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Dilworth's gentrification


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City leaders discuss gentrification

1/3/2005 9:56 PM

By: Shawn Flynn, News 14 Carolina


Several city leaders expressed concern that a policy preventing gentrification would cancel out their revitalization

CHARLOTTE, N.C. -- Dilworth, one of Charlotte

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Dilworth is interesting.  When I was a teenager, it was a dangerous neighborhood riddled with XXX bookstores, boarded up houses, and plenty of crime.  As we all know it has improved dramatically considering it really was the first neighborhood to be rennovated by the older baby boomers when they got old enough to buy houses.  Gentrification was started by the baby boomers though it continues today.  In Dillworth's case, I am not so sure that it was a bad idea considering what the place used to look like. 

For the other neighborhoods listed, I don't see how they are going to stop it.  Much of the housing in Belmont for example is owned by slum lords who rent to the very poor.  They bought these places as investments and hope to make money off of them when these areas are re-vitalized.  On the otherhand, the houses in these neighborhoods are much less charming than those in Dillworth and the other neighborhoods that have already been gentrified so it is not so clear these places are going to change as dramatically.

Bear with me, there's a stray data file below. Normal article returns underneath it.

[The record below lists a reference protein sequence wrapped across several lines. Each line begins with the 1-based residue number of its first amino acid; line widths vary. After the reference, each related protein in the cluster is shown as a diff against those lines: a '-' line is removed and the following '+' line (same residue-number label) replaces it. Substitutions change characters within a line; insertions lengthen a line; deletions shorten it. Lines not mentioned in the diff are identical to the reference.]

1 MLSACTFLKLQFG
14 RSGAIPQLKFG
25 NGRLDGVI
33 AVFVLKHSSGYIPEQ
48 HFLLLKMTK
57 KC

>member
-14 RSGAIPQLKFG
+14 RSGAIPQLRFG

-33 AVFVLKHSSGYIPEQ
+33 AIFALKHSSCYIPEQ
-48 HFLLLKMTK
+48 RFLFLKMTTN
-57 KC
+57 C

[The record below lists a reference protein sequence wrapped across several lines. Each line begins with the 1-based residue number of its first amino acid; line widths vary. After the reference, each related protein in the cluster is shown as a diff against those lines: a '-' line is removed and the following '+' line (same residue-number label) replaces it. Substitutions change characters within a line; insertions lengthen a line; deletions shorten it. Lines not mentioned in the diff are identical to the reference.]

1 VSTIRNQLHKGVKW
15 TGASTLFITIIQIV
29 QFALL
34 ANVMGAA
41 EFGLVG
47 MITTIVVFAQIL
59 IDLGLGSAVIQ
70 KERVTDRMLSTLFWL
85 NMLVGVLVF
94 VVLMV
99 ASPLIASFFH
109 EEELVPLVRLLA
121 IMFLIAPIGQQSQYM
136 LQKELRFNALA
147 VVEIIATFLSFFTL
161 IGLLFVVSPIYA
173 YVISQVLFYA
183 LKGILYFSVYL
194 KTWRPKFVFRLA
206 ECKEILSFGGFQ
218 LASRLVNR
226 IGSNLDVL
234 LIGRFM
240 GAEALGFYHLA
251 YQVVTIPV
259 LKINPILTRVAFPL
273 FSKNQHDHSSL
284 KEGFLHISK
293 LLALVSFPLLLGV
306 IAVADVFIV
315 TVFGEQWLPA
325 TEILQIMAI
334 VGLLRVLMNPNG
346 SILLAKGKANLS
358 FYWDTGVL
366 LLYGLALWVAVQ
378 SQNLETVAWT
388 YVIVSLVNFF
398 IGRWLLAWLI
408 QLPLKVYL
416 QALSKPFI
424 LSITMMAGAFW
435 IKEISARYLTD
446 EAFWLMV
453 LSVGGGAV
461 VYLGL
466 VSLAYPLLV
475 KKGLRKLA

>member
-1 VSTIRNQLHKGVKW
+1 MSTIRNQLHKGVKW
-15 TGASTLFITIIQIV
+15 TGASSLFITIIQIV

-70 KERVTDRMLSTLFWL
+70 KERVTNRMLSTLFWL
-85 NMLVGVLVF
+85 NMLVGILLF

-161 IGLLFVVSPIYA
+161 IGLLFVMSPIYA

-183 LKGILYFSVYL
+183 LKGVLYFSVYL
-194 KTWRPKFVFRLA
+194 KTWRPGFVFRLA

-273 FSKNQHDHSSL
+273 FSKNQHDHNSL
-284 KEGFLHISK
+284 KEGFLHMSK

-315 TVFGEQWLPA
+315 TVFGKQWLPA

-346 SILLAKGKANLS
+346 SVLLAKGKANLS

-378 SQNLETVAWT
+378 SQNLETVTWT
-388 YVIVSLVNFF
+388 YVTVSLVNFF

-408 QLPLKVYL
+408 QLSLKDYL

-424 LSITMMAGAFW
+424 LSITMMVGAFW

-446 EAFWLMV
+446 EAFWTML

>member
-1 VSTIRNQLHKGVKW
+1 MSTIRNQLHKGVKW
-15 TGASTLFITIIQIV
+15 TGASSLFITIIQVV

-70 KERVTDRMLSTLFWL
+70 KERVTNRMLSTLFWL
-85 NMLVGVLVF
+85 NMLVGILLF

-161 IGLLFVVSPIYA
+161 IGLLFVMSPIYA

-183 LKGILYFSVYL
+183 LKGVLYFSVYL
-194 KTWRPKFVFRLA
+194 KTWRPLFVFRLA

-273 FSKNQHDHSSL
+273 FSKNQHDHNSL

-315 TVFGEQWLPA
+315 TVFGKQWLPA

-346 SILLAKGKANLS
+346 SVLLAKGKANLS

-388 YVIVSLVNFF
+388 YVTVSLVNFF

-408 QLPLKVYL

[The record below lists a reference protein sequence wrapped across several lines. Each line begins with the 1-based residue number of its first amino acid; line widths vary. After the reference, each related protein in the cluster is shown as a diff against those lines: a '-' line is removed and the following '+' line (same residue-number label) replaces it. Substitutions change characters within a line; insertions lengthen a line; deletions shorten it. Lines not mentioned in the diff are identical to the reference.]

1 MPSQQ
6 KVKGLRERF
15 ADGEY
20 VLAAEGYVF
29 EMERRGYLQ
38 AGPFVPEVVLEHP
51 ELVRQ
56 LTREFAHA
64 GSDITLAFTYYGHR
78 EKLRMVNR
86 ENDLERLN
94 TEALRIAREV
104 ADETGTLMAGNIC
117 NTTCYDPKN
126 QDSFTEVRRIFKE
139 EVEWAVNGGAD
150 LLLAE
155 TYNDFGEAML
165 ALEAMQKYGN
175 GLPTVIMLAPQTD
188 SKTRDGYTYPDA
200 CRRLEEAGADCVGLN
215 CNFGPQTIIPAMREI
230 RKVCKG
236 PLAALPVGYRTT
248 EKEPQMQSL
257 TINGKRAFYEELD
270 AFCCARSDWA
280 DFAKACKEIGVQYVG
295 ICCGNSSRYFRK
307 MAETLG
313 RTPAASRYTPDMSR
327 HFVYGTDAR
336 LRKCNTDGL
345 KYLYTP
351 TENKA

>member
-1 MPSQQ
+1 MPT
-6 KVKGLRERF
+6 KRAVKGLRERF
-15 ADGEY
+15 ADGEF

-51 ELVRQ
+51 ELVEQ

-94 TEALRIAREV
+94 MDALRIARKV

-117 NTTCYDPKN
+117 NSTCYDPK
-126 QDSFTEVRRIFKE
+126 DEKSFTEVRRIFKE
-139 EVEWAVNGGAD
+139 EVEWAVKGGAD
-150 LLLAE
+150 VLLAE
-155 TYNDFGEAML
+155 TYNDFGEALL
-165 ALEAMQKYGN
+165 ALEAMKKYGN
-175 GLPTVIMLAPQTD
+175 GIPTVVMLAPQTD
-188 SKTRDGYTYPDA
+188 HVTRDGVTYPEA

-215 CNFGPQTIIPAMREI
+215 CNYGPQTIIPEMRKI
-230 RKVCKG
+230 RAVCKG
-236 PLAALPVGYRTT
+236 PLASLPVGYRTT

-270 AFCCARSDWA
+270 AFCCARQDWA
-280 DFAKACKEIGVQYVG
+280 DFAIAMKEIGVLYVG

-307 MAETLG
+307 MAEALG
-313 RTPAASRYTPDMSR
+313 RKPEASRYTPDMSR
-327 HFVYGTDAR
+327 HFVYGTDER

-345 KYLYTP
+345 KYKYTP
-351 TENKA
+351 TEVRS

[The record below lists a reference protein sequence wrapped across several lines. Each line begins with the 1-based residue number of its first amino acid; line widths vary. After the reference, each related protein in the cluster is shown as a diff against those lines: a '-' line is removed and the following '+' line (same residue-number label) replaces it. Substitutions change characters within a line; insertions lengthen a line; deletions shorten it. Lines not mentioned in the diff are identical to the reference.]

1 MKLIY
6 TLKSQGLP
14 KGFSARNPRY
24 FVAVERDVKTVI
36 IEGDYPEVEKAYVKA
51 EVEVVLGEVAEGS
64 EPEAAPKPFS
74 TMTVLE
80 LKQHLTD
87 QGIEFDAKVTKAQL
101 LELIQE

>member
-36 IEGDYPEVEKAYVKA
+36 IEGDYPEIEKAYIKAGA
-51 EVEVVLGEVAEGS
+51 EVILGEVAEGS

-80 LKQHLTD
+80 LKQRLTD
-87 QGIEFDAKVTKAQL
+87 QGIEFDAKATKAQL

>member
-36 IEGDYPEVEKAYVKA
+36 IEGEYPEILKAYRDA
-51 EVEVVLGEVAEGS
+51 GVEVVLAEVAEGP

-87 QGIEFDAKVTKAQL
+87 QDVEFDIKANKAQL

With that said, real estate is way over valued in Charlotte fueled by very cheap interest.  When, not if, mortgage rates go back up to the 25 year average (somewhere about 8%) you will see the prices in Dilworth and many other places in Charlotte drop dramatically.  But because of its proximity to DT, it will still be expensive to live there compared to all of Charlotte except for parts of Myers Park and Eastover.    And it has some of the most interesting architecture in the city since they razed all of the victorian homes within the inner loop (with few exceptions in 1st ward) in the 70s.

For the kind of money that it takes to live in Dillworth, I would rather live on the lake.


I would think that the only problem that occurs with current residents when "gentrification" happens, is that their property taxes go up with the property value. You really can't stop someone from selling when their property value goes through the roof and I'm not sure why people think its a bad thing when a long-time resident cashes in. Obviously they know what's better for themselves than what City Council might think.

Strange, it is like they are saying "We want it to become nicer, but not TOO nice." Boggles the mind.

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I love Dilworth. I know a couple of families that live there. One couple bought their house about 15 years ago for around $60,000 and of course now, because of the land value alone their cute little house is worth well over $500,000. I'm not sure when the other family moved to Dilworth, but they have been there for quite a while. (The street they live on was used for the filming of Jason Alexander's "tail" scene in shallow hal.)